Chirac accused of using charity funds to buy land

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President Jacques Chirac abused his position as treasurer of a charity for the handicapped to obtain control of a piece of land close to his château in south-west France, the investigative newspaper Le Canard Enchainé says.

The latest accusation of financial wrongdoing against Mr Chirac, who is already under scrutiny in a kickbacks-for-holidays scandal, dates from 1978, when he was Mayor of Paris and leader of the neo-Gaullist RPR party.

Le Canard said the Fondation Claude-Pompidou, created by the widow of the former president, and Mr Chirac's political mentor, Georges Pompidou, paid 500,000 French francs (the equivalent of 1.4m francs or £140,000 today) for 12 acres of land close to the Chirac family château at Bity in the foothills of the Massif Central.

At the time, Mr Chirac was vice-president and treasurer of the foundation, set up to help the handicapped and impoverished pensioners. The stated intention was to build a holiday camp for the aged. The camp was never built. The land – still belonging to the Fondation Claude-Pompidou – remains unused.

Le Canard said there had been a rival plan in 1978 to build a public holiday camp and small hydro-electric generator on the site. The only road to the land passed close to the Chirac residence and, the newspaper said, Mr Chirac feared the development would disturb the peace of his château. Instead of buying the land himself, the newspaper claimed, he persuaded the Pompidou foundation to do so.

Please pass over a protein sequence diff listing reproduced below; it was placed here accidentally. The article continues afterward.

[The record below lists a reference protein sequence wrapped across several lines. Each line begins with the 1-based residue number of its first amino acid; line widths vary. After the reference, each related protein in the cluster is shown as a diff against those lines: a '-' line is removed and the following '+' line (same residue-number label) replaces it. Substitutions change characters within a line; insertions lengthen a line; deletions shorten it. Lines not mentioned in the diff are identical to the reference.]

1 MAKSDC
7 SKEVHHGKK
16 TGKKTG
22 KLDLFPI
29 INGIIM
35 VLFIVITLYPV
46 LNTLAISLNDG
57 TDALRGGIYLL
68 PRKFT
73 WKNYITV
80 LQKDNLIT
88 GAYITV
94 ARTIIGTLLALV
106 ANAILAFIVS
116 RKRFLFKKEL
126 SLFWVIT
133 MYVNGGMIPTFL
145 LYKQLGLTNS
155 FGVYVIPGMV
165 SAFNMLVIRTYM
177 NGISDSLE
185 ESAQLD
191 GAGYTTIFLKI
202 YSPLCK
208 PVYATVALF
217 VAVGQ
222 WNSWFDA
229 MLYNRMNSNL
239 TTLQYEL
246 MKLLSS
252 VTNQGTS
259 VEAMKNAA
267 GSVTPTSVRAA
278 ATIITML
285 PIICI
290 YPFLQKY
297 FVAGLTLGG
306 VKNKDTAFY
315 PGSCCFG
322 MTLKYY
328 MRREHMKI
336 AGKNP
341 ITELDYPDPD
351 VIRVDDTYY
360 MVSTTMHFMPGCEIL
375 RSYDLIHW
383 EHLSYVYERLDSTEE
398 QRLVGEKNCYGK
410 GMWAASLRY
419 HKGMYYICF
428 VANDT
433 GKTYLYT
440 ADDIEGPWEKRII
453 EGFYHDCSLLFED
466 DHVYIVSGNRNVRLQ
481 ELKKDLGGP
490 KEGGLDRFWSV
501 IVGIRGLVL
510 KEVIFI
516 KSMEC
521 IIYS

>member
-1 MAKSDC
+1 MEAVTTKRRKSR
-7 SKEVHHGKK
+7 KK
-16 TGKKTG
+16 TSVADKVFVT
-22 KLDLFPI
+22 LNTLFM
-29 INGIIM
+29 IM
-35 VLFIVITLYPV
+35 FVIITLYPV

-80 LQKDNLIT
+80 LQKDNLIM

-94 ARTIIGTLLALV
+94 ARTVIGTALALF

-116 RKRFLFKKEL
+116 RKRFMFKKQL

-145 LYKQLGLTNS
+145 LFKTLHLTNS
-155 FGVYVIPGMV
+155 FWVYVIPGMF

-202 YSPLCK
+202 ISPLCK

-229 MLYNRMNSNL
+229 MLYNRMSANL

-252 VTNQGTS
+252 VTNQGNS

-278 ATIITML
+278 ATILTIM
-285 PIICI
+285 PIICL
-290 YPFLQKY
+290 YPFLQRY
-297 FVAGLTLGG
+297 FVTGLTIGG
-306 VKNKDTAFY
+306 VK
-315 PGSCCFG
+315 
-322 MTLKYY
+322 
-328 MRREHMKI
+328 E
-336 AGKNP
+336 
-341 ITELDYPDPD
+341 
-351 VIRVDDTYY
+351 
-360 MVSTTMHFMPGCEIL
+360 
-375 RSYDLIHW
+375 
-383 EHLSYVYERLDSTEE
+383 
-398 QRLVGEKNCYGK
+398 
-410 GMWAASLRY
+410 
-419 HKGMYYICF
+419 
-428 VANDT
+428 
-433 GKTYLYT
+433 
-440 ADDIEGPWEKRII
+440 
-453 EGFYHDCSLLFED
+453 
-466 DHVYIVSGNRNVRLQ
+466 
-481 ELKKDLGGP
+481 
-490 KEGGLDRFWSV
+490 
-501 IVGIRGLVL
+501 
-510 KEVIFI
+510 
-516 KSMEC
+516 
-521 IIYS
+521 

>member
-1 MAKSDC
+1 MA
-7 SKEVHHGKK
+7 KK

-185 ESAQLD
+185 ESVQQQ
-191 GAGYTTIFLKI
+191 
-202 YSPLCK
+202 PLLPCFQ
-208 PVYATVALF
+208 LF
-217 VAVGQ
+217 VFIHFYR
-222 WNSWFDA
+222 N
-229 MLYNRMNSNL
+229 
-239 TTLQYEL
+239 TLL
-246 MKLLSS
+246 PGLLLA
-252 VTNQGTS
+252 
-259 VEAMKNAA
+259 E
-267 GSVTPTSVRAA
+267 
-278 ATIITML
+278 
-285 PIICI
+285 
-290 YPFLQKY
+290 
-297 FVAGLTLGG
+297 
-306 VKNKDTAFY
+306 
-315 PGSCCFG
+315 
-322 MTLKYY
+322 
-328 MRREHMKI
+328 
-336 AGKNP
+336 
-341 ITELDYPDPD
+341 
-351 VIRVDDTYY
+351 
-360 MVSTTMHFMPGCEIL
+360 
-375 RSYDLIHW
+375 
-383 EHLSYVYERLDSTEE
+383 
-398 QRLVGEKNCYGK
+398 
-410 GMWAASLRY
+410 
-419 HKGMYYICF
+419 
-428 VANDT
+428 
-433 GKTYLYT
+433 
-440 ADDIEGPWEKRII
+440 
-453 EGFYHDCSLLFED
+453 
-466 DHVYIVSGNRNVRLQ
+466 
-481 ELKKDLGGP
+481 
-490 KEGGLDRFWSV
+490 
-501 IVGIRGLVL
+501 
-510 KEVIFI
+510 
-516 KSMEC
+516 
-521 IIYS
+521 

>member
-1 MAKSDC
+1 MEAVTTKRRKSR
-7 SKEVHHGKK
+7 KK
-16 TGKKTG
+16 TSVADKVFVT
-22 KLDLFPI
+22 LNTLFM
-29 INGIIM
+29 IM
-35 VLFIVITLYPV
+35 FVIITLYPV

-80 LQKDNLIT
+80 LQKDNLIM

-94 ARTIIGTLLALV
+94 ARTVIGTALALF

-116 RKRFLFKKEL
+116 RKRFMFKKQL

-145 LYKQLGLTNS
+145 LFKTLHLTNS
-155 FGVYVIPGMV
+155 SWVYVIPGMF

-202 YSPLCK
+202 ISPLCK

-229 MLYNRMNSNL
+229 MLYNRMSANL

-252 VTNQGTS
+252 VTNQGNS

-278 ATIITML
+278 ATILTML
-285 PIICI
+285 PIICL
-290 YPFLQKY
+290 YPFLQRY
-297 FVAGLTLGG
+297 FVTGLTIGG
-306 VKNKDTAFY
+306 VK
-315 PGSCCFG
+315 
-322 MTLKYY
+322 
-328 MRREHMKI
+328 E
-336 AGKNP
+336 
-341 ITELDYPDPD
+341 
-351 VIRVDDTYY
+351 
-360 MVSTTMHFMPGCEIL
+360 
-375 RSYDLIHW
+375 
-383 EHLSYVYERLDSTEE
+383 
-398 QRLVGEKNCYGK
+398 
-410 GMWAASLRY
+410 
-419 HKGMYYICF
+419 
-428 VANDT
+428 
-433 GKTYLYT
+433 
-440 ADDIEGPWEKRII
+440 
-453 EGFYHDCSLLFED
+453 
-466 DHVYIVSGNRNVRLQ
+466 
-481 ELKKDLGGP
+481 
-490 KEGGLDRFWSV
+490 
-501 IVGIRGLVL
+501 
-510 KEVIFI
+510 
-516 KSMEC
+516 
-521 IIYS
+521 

The foundation confirmed yesterday that it still owned the land. Officials said there had been a plan to build a holiday centre on the site, but this had come to nothing. They could not explain why the land had not been sold. Le Canard said the Pompidou foundation was constantly short of money.

There is a lengthy catalogue of accusations of corrupt or dubious activities by Mr Chirac before he became President in 1995. With political and judicial activity ceasing yesterday for the traditional August break, the hue and cry against the President is likely to die down for a while.

But in September Mr Chirac will face unresolved questions about his alleged use of cash from kickbacks on town hall contracts to fund £230,000 worth of holidays for himself, family and friends between 1992 and 1995. He also faces a potentially explosive judgment on 5 October by the highest French appeal court, the Cour de Cassation, which will decide whether the President has complete constitutional immunity from normal legal investigation, as he claims.

If the court decides the President should at least give evidence to investigators, Mr Chirac could be implicated in at least three criminal inquiries into corruption and vote-rigging while he was mayor of Paris from 1977 to 1995.

Mr Chirac and his supporters have tried, with some success, to present the accusations and investigations as a politically-motivated, preliminary barrage before the presidential election in April. Since the President used his customary television interview on 14 July to deny the allegations en bloc, opinion polls have been utterly confused. Two polls have shown Mr Chirac's support in the country holding strong. Two polls have shown it slipping steeply.

The President claims that the wads of Fr500 (£50) notes he used to pay for his private trips in the early Nineties came from cash bonuses he was paid from "secret" state funds – as are all senior ministers and officials – when he was Prime Minister from 1986 to 1988. Three investigating magistrates believe the cash may have come from £40m in kickbacks paid by construction companies seeking building contracts for schools in the Paris area.

Last week the French parliament handed magistrates the financial statements made by Mr Chirac as an MP. There was no mention of the large amount of cash he claims he was holding from his period as Prime Minister. Mr Chirac says that since the bonuses were paid from secret funds he did not need to declare them.

The circular arguments over the secret funds have tended to obscure the real issues.

Could Mr Chirac have been paid £230,000 in cash bonuses while he was Prime Minister for two years from 1986 to 1988? And would he have hoarded the cash for up to seven years before using it to pay for holidays in America, Japan, Mauritius and elsewhere?